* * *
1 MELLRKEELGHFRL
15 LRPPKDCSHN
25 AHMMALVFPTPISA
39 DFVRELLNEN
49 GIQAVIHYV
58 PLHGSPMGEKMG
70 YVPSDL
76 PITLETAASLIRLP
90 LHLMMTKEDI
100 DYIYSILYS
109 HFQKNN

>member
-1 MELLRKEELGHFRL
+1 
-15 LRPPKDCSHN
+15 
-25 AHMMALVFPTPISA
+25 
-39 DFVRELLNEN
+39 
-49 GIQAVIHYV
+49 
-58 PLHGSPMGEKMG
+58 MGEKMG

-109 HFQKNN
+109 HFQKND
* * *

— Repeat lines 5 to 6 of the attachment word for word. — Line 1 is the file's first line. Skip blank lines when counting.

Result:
49 GIQAVIHYV
58 PLHGSPMGEKMG